Support and resistance are the most commonly used tool when undergoing technical analysis. Support levels and resistance levels are used by traders to refer to price levels on charts that tend to act as barriers, preventing the price of an asset from getting pushed in a certain direction.
Support is a price level where a downtrend can be expected to pause due to a concentration of demand. As the price of a security drops, demand for the shares increases, thus forming the support line.
Conversely resistance is a price level where an uptrend can be expected to pause due to a concentration of sellers, this could be due to traders taking profit or price value speculations. Hence a resistance price is formed as there are more sellers than buyers.
How to use support and resistance lines
Once an area or “zone” of support or resistance has been identified, it provides valuable potential trade entry or exit points. This is because, as a price reaches a point of support or resistance, it will do one of two things, bounce back away from the support or resistance level, or violate the price level and continue in its direction, until it hits the next support or resistance level.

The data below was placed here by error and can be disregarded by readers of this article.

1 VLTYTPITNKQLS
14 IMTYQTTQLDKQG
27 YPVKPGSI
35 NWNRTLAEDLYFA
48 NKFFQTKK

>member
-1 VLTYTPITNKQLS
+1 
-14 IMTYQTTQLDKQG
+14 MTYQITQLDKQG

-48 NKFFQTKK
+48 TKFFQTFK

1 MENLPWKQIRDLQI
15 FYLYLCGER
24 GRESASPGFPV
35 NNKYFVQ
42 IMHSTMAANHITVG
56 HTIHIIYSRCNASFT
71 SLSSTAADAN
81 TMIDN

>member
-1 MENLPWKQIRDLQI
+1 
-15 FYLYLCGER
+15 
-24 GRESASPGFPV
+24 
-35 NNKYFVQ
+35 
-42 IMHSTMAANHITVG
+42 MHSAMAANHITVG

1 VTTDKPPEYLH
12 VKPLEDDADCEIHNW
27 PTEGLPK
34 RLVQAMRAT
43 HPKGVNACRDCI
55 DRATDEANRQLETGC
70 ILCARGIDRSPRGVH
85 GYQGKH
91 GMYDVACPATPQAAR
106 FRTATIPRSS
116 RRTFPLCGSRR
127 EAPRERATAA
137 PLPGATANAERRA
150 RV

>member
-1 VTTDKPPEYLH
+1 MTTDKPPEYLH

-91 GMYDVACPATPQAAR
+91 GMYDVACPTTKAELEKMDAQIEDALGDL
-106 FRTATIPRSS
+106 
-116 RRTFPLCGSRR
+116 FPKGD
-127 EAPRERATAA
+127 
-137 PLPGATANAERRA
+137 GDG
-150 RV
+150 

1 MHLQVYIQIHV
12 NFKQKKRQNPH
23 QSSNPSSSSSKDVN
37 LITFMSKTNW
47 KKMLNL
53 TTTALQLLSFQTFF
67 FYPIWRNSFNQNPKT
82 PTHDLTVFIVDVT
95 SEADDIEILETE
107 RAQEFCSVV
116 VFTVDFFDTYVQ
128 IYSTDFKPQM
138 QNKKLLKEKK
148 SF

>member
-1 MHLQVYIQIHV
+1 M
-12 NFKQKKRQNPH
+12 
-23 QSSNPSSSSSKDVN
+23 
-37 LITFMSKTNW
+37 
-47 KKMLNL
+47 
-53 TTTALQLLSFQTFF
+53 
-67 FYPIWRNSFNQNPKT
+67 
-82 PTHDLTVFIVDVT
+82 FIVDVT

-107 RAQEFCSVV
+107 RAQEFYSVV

Most forms of trades are based on the belief that support and resistance zones will not be broken. Whether the price is halted by the support or resistance level, or it breaks through, traders can “bet” on the direction and can quickly determine if they are correct. If the price moves in the wrong direction, the position can be closed at a small loss.